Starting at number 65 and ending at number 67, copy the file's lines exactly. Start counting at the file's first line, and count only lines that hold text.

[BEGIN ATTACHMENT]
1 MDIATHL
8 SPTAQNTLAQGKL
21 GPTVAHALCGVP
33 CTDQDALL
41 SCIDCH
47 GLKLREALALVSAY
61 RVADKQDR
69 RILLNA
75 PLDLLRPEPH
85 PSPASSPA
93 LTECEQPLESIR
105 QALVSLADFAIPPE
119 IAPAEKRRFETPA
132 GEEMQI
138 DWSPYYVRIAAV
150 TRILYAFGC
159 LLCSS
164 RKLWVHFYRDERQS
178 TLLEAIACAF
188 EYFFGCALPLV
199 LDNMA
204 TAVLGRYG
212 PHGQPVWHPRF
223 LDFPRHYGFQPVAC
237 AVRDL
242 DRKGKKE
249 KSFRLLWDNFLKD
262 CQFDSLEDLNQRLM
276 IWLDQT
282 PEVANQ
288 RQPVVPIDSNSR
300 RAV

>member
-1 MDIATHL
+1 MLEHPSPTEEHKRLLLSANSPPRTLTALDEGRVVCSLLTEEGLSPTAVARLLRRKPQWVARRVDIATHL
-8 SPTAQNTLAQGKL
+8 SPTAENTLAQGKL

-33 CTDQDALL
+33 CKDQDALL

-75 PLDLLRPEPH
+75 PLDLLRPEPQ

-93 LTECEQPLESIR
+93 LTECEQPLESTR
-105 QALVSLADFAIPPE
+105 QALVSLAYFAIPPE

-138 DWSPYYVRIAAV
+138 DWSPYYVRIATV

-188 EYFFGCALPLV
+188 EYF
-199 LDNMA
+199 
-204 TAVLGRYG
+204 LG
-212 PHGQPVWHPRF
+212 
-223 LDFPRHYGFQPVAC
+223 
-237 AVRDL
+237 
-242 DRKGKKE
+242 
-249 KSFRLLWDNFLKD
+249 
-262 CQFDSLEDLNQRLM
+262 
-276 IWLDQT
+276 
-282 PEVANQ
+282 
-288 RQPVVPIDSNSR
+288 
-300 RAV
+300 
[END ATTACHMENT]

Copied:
+262 
-276 IWLDQT
+276 